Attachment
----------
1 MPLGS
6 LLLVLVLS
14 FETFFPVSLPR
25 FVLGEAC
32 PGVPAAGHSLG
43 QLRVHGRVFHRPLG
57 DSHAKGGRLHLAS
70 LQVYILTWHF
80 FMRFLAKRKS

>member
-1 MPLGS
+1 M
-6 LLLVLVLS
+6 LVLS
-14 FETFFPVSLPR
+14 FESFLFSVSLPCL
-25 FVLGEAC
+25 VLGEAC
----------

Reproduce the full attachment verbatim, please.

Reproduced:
1 MPLGS
6 LLLVLVLS
14 FETFFPVSLPR
25 FVLGEAC
32 PGVPAAGHSLG
43 QLRVHGRVFHRPLG
57 DSHAKGGRLHLAS
70 LQVYILTWHF
80 FMRFLAKRKS

>member
-1 MPLGS
+1 M
-6 LLLVLVLS
+6 LVLS
-14 FETFFPVSLPR
+14 FESFLFSVSLPCL
-25 FVLGEAC
+25 VLGEAC